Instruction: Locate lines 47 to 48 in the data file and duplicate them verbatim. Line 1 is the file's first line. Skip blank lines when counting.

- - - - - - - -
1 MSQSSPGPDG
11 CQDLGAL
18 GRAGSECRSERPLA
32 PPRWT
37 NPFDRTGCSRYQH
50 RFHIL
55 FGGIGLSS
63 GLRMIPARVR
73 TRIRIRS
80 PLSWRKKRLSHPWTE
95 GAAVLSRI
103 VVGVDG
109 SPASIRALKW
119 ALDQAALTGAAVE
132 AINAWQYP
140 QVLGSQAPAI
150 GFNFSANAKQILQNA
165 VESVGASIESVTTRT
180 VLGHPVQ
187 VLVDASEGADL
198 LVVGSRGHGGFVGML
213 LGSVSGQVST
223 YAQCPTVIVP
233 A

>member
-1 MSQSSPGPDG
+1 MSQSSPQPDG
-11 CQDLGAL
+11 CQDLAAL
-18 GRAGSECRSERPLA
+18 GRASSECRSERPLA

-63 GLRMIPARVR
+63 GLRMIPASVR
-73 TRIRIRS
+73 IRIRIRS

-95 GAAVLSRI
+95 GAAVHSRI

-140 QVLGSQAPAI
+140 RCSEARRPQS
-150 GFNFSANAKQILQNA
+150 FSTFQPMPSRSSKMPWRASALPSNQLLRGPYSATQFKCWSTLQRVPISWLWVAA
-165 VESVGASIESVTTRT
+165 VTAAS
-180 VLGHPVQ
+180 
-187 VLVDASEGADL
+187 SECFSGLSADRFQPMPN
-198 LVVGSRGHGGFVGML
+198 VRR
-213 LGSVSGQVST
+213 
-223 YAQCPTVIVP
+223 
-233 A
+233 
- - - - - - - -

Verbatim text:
+187 SECFSGLSADRFQPMPN
-198 LVVGSRGHGGFVGML